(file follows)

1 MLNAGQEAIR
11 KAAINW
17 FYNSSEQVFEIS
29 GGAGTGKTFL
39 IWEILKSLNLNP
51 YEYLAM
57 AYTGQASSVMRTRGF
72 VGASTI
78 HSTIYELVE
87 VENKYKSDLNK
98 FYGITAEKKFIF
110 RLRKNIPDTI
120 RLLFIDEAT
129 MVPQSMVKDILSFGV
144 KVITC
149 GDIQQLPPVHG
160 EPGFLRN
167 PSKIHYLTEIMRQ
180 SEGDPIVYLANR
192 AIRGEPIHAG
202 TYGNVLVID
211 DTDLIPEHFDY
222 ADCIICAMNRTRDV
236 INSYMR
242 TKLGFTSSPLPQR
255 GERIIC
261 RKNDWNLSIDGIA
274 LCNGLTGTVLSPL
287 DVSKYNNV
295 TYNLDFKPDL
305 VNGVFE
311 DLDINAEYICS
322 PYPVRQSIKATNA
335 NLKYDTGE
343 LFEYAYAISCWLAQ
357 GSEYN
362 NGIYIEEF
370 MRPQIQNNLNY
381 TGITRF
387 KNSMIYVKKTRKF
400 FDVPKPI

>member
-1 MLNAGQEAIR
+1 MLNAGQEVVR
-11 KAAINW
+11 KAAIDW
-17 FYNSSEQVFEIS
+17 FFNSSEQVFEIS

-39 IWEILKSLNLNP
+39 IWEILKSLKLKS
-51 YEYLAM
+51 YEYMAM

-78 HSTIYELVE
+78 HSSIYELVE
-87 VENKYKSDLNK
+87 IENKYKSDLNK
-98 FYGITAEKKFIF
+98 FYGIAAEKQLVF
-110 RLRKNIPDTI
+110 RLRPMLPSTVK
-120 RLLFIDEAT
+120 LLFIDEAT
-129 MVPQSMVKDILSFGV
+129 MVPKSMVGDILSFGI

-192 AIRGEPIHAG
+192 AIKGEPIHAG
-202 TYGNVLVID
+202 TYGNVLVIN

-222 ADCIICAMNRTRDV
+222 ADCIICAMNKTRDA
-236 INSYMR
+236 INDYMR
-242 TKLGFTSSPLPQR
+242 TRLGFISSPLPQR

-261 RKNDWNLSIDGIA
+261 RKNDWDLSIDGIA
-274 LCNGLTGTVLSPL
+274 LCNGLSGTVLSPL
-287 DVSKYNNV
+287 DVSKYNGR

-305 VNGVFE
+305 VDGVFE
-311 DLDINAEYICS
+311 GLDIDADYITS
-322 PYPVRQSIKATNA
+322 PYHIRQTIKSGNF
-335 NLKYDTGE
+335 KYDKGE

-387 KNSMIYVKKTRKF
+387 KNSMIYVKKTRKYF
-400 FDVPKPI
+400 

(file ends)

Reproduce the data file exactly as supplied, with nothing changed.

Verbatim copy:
1 MLNAGQEAIR
11 KAAINW
17 FYNSSEQVFEIS
29 GGAGTGKTFL
39 IWEILKSLNLNP
51 YEYLAM
57 AYTGQASSVMRTRGF
72 VGASTI
78 HSTIYELVE
87 VENKYKSDLNK
98 FYGITAEKKFIF
110 RLRKNIPDTI
120 RLLFIDEAT
129 MVPQSMVKDILSFGV
144 KVITC
149 GDIQQLPPVHG
160 EPGFLRN
167 PSKIHYLTEIMRQ
180 SEGDPIVYLANR
192 AIRGEPIHAG
202 TYGNVLVID
211 DTDLIPEHFDY
222 ADCIICAMNRTRDV
236 INSYMR
242 TKLGFTSSPLPQR
255 GERIIC
261 RKNDWNLSIDGIA
274 LCNGLTGTVLSPL
287 DVSKYNNV
295 TYNLDFKPDL
305 VNGVFE
311 DLDINAEYICS
322 PYPVRQSIKATNA
335 NLKYDTGE
343 LFEYAYAISCWLAQ
357 GSEYN
362 NGIYIEEF
370 MRPQIQNNLNY
381 TGITRF
387 KNSMIYVKKTRKF
400 FDVPKPI

>member
-1 MLNAGQEAIR
+1 MLNAGQEVVR
-11 KAAINW
+11 KAAIDW
-17 FYNSSEQVFEIS
+17 FFNSSEQVFEIS

-39 IWEILKSLNLNP
+39 IWEILKSLKLKS
-51 YEYLAM
+51 YEYMAM

-78 HSTIYELVE
+78 HSSIYELVE
-87 VENKYKSDLNK
+87 IENKYKSDLNK
-98 FYGITAEKKFIF
+98 FYGIAAEKQLVF
-110 RLRKNIPDTI
+110 RLRPMLPSTVK
-120 RLLFIDEAT
+120 LLFIDEAT
-129 MVPQSMVKDILSFGV
+129 MVPKSMVGDILSFGI

-192 AIRGEPIHAG
+192 AIKGEPIHAG
-202 TYGNVLVID
+202 TYGNVLVIN

-222 ADCIICAMNRTRDV
+222 ADCIICAMNKTRDA
-236 INSYMR
+236 INDYMR
-242 TKLGFTSSPLPQR
+242 TRLGFISSPLPQR

-261 RKNDWNLSIDGIA
+261 RKNDWDLSIDGIA
-274 LCNGLTGTVLSPL
+274 LCNGLSGTVLSPL
-287 DVSKYNNV
+287 DVSKYNGR

-305 VNGVFE
+305 VDGVFE
-311 DLDINAEYICS
+311 GLDIDADYITS
-322 PYPVRQSIKATNA
+322 PYHIRQTIKSGNF
-335 NLKYDTGE
+335 KYDKGE

-387 KNSMIYVKKTRKF
+387 KNSMIYVKKTRKYF
-400 FDVPKPI
+400 